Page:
Commanding is meant to create an obligating reason for another, while requesting is meant to create a non-obligating one. Promising is meant to create an obligating reason for self. There is a natural spot in illocutionary space, then, for a speech act meant to create a non-obligating reason for self, a speech act type that stands to promising as requesting does to commanding.
We would expect that when I have a normative power, I also have the corresponding weaker powers. If a legislature can bind under pain of ten years' imprisonment, they can bind under pain of a week's imprisonment. If I can create an obligating reason for myself, I can create a non-obligating reason for myself. That's another reason to think that we would have the "weak promise" speech act that creates non-obligating reasons.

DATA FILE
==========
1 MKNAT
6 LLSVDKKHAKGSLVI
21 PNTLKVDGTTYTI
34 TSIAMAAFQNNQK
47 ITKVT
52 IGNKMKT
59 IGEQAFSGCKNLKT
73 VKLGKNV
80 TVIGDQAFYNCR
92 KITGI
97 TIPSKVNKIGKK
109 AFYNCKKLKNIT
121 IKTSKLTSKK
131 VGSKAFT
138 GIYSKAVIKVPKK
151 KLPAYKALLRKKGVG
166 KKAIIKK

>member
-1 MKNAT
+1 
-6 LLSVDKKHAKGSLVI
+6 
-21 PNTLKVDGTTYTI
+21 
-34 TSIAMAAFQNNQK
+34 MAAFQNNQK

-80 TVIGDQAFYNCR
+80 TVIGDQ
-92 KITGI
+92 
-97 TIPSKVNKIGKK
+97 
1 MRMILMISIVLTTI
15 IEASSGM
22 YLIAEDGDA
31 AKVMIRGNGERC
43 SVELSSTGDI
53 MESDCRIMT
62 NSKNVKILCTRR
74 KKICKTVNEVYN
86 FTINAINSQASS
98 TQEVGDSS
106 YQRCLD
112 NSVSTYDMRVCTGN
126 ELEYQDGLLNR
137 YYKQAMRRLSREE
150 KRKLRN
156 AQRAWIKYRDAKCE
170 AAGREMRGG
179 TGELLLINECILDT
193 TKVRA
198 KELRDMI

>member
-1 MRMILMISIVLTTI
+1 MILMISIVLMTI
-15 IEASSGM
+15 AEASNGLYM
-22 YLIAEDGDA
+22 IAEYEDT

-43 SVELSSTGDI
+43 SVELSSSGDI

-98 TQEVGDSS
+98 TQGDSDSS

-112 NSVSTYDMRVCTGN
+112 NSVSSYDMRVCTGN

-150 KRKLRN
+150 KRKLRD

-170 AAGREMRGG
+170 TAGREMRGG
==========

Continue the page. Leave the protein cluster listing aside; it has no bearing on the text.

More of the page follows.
I am not sure we have good phrases to express weak promises. We can approximate the force of a weak promise by weaselly promissory wordage like "I'll try to do this" or "I'll take your needs into account".